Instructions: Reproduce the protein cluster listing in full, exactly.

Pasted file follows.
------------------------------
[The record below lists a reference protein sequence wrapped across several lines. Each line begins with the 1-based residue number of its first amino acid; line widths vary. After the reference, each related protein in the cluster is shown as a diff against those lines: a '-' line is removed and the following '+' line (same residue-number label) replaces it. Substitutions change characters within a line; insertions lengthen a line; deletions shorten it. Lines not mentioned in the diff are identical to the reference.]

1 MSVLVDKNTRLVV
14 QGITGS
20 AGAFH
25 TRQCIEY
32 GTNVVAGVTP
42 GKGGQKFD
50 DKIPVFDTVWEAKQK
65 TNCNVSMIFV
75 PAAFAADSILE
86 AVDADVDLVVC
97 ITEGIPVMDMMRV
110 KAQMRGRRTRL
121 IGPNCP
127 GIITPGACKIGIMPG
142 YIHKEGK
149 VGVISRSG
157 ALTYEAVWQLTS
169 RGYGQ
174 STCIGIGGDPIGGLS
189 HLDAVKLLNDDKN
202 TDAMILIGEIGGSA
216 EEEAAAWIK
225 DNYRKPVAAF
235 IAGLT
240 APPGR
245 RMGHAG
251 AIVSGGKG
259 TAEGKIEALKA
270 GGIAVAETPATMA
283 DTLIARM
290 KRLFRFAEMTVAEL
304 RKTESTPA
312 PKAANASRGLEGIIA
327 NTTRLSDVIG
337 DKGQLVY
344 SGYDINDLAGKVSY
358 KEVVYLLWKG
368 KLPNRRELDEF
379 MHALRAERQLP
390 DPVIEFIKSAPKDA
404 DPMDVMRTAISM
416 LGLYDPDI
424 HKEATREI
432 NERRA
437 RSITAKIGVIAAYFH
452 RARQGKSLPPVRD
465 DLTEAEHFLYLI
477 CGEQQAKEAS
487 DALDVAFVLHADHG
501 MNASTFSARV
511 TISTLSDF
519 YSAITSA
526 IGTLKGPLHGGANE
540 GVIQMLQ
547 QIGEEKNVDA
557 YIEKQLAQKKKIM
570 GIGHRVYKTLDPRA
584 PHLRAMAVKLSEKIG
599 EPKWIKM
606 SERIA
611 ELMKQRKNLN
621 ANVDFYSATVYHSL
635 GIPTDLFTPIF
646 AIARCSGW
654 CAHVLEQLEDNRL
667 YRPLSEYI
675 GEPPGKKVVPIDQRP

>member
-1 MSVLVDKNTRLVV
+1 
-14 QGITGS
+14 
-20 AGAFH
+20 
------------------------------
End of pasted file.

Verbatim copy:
[The record below lists a reference protein sequence wrapped across several lines. Each line begins with the 1-based residue number of its first amino acid; line widths vary. After the reference, each related protein in the cluster is shown as a diff against those lines: a '-' line is removed and the following '+' line (same residue-number label) replaces it. Substitutions change characters within a line; insertions lengthen a line; deletions shorten it. Lines not mentioned in the diff are identical to the reference.]

1 MSVLVDKNTRLVV
14 QGITGS
20 AGAFH
25 TRQCIEY
32 GTNVVAGVTP
42 GKGGQKFD
50 DKIPVFDTVWEAKQK
65 TNCNVSMIFV
75 PAAFAADSILE
86 AVDADVDLVVC
97 ITEGIPVMDMMRV
110 KAQMRGRRTRL
121 IGPNCP
127 GIITPGACKIGIMPG
142 YIHKEGK
149 VGVISRSG
157 ALTYEAVWQLTS
169 RGYGQ
174 STCIGIGGDPIGGLS
189 HLDAVKLLNDDKN
202 TDAMILIGEIGGSA
216 EEEAAAWIK
225 DNYRKPVAAF
235 IAGLT
240 APPGR
245 RMGHAG
251 AIVSGGKG
259 TAEGKIEALKA
270 GGIAVAETPATMA
283 DTLIARM
290 KRLFRFAEMTVAEL
304 RKTESTPA
312 PKAANASRGLEGIIA
327 NTTRLSDVIG
337 DKGQLVY
344 SGYDINDLAGKVSY
358 KEVVYLLWKG
368 KLPNRRELDEF
379 MHALRAERQLP
390 DPVIEFIKSAPKDA
404 DPMDVMRTAISM
416 LGLYDPDI
424 HKEATREI
432 NERRA
437 RSITAKIGVIAAYFH
452 RARQGKSLPPVRD
465 DLTEAEHFLYLI
477 CGEQQAKEAS
487 DALDVAFVLHADHG
501 MNASTFSARV
511 TISTLSDF
519 YSAITSA
526 IGTLKGPLHGGANE
540 GVIQMLQ
547 QIGEEKNVDA
557 YIEKQLAQKKKIM
570 GIGHRVYKTLDPRA
584 PHLRAMAVKLSEKIG
599 EPKWIKM
606 SERIA
611 ELMKQRKNLN
621 ANVDFYSATVYHSL
635 GIPTDLFTPIF
646 AIARCSGW
654 CAHVLEQLEDNRL
667 YRPLSEYI
675 GEPPGKKVVPIDQRP

>member
-1 MSVLVDKNTRLVV
+1 
-14 QGITGS
+14 
-20 AGAFH
+20 